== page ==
AP World History: Middle Ages and Vikings

Carolingians
This dynasty is seen as the founders of France and Germany, and its beginning date is based on the crowning of Charlemagne, or Charles the Great, and ends with the death of Charles the Fat.
Charlemagne
Son of Pepin the Short. Soon after becoming king, he conquered the Lombards (in present-day northern Italy), the Avars (in modern-day Austria and Hungary. Pope Leo III crowned him emperor of the Romans on December 25, 800 AD.
Louis the Pious
Charlemagne’s son and successor. He became sole emperor when Charlemagne died in January 814.
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Feudal Nobles
Wealthy aristocrats who owned land and provided armies for Kings (or other rulers)
Vassals
Men who would swear loyalty to a more a powerful lord.
In return for their soldiers and loyalty the greater lord would give land and protection
Parish Priests
Local Priest who would: Administer the sacrament,Preach the Gospels,Guided people on issues regarding morality.
The Benedictine Rule
A set of rules set up to govern the lives of monks in monasteries.
The rules were:
Obedience to the abbot or abbess.
Poverty.
Chastity.
The Village Church
The social center of the middle ages. Prosperous communities built elaborate stone versions.
Pope Gregory VII
Pope that outlawed marriage for priests and prohibited simony (the selling of Church offices) in 1073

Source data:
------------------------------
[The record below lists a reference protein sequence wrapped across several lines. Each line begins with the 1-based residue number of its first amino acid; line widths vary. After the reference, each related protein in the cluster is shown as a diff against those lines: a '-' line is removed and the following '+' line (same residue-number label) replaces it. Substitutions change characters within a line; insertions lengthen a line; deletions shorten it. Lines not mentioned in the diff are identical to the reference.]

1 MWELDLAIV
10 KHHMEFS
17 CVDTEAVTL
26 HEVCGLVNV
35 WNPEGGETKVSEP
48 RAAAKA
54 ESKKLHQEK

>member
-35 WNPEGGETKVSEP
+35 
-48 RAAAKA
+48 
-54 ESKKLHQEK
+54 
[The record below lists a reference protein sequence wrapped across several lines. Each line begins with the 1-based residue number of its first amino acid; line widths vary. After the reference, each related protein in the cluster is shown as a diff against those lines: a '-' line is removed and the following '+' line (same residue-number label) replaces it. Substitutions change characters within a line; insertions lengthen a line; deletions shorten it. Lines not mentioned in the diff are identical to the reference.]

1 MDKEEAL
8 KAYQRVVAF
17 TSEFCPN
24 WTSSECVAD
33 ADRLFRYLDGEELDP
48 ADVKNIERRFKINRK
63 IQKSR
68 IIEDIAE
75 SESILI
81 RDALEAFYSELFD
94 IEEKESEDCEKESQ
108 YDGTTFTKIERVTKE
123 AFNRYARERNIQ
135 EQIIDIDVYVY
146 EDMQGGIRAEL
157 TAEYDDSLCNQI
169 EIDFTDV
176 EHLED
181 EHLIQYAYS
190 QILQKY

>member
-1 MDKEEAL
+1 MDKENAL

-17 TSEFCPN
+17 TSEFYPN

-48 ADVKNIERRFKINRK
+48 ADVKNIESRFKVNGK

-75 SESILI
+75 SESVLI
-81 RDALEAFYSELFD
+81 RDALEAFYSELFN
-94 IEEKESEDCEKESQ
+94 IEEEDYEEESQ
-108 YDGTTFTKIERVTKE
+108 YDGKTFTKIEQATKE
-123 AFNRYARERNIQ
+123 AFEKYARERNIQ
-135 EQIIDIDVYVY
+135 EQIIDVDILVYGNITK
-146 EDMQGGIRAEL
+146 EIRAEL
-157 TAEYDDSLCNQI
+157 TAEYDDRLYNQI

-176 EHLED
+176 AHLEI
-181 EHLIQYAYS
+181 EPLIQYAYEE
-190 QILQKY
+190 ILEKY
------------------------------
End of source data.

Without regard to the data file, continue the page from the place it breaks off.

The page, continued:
Vikings
A group of seafarers from Scandinavia that colonized and raided parts of Europe from about 793 AD through about 1066 AD.
Mongols
Invaded Russia in 1236 and, by 1242, had conquered all the appendage principalities. They founded a capital at Old Sarai and developed simple administrative system.
Khanate of the Golden Horde
Mongol branch that ruled in Russia. Russian politics took the form of various local princes jockeying and groveling for the support of the Mongol khan in order to advance their petty schemes
Silkroad
Trade route between Western Europe and China that brought trade goods between the east and west including silk.
Guilds
An association of merchants, craftsman, or artists
Norman Conquest
William of Normandy with the backing of the Pope invaded England. In 1066 where he defeats King Harold and become the ruler of England.
Bayeux Tapestry
An embroidered linen tapestry with colored woolen thread. Provides a unique record of the Battle of Hastings including weapons and clothing. The last panel is missing.
“Domesday Book”
William the Conqueror’s book that listed every castle, field, and pigpen in England. Revolutionized tax collecting in Medieval England.
Magna Carta
Legal document that gave the Nobles rights in court and made clear that the king must obey the law.
Parliament
Started as the great council of nobles that among other things
approved money for wars. Edward I expanded it to include the “common people”
Holy Roman Empire
A loosely federated central European political entity that began with the coronation of the German king Otto I as the first emperor in 962. The empire was long troubled, first by the conflict between papal and civil authority and later by religious strife and political fragmentation.
Otto I
defended the Pope in Italy and was given the title of Holy Roman Emperor. (Duke of Saxony and later King of Germany)
Investiture Crisis
Debate between the Pope and Kings over who had the right to name Bishops to positions in a given territory.
Investiture